Why use Nancy?

NancyFXOn one of my posts showing how you can use Nancy with ASP.NET Core, David Anderson posted the following comment

I came across some Nancy blogpost last week and got curious about it and so looked on internet for more information. I wanted to know why should someone use Nancy and why plain asp.net core is not sufficient. So far every place I look I see the same introduction, you know that one with ‘…super-duper-happy-path…’. But to be honest it’s still not clear ‘why’? What is it that someone can not do in ASP.NET Core which is ‘super-duper’ in Nancy? What is hard or missing in ASP.NET Core which is easy or available in Nancy? The need of such a framework on top of ASP.NET Core is very vage to me.

I realized that I never really blogged about why I started using Nancy.  I hinted at it slightly in my post about ASP.NET Core MVC Attribute Routing, but not in much detail.

MVC & Web API Routing

Like most, I primarily used ASP.NET MVC and Web API.  When I got into creating more Web API’s, the first thing that started causing me trouble was routing.

The convention based routing employed is to define your routes in the RouteCollection.  This is the familiar default route that you might have used before.

The primary issue I had with defining routes and route templates up front, was I to defined them closer to the code that was actually executing at a given endpoint.

Route Attributes do ultimately solve this problem and from what I’ve read recently, this seems to be the common way most now define routes.  However, I’m simply not a fan of attributes in this situation.  I won’t get into the reasons why, as I don’t think starting an attribute war serves much purpose for this post.

Nancy Routes

When I first seen how you defined routes in Nancy, I realized it was exactly what I was looking for.

Routes are defined in the constructor of a module. In order to define a route in Nancy, you need to specify a Method + Pattern + Action + (optional) Condition.

They’re just endpoints…

When you look at a Nancy module, you could compare it to a MVC or Web API Controller, but it’s really nothing more than a place you can define HTTP Endpoints.

This means you can use Modules as Controllers and develop using your familiar MVC pattern, or you could use them as Web API’s.  You can have your endpoint do whatever you need and return whatever you want.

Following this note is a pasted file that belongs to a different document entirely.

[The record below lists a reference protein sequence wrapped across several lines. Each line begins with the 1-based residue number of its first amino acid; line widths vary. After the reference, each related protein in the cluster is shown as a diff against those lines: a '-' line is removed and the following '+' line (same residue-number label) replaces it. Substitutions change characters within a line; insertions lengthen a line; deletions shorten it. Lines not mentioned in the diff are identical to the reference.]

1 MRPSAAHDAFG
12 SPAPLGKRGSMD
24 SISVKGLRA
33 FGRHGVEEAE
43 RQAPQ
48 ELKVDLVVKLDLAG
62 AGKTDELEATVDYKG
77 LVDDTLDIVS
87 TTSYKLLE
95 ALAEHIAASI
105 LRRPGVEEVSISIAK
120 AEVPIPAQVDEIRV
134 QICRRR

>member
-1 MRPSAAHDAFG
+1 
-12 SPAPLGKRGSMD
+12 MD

Nancy by default is really simple to use.  You need zero configuration to get started.  Zero.

Add a Nancy Module and you are off to the races.

I’ve made a couple different posts on how you can use Nancy along side Web API in ASP.NET 4, and how you can use it with ASP.NET Core.


Back to the comment and the last sentence:

The need of such a framework on top of ASP.NET Core is very vage to me

Nancy doesn’t replaces ASP.NET Core, but it could replace your need for ASP.NET Core MVC.

With the application pipeline (middleware) in ASP.NET Core, this allows you to leverage many different components that serve different purposes all within your web application.

For example you could use Nancy, ASP.NET Core MVC, Static File Server and Authentication.

More Reasons

There are many more reasons and many considerations. I highly recommend reading a post by Jonathan Channon that covers different aspects.  The post that’s a tad old, but still very relevant.

I really enjoy the conversation I get in some of the comments.  Please leave a comment here or on twitter.

ASP.NET Core MVC Attribute Routing

Over the last several years, I haven’t done much work with ASP.NET 4 MVC.  I primarily have used ASP.NET Web API and then eventually went full on with Nancy.

My main reason for switching to Nancy for creating Web API’s was I wasn’t overly fond of the ASP.NET MVC/WebAPI Routing.   I really liked how you you defined routes in Nancy by specifying the route in the constructor of your Module/Controller which was close to the Action.

I tweeted this yesterday, and it seems I’m not alone.


I can’t say I’m a fan of attributes, that’s another blog post entirely, so I wont get into here.  But based on my current understanding of ASP.NET Core MVC, you can use Route attributes closer to the action.  So for my own experimenting, let’s give this a try and see how well it can work.

If you have any questions, please follow me on Twitter.


For reference, I’m using the ASP.NET Core Web API Template that comes with Visual Studio 2015.  All the source code for this blog post is on GitHub.

If we look at the ValuesController, it defines the base route as being “api/[controller]”.

If we translate this, we can make an HTTP call to  http://localhost:5000/api/values which should call the Get() method returning an string array.


Custom Action

Now let’s say I want to create a new method and define it a specific route “api/values/getmore” which should call the GetMoreStuff() method.

My first beginner thought was to specify a Route attribute on the action/method.


As you can see, it’s actually calling the Get(int) method and returning “value” rather than calling GetMoreStuff().

This is because the route attribute on the Get(int) HttpGet attribute is defining the route that is taking over.  Let’s change this a bit since I know know that the  HttpGet attributes first argument is the route template.


Huzzah! The results we expected.  However I’m not in love with the controller having the Route attribute to define the prefix to our route.  Let’s get rid of it and define routes per action/method.


Closer to the Action

This definitely puts our routes closer to the action, however I’m still not in love with attributes.

Let me know if you have any other options for defining routes closer to the action, but more specifically, in code.

If you have any questions, please follow me on Twitter.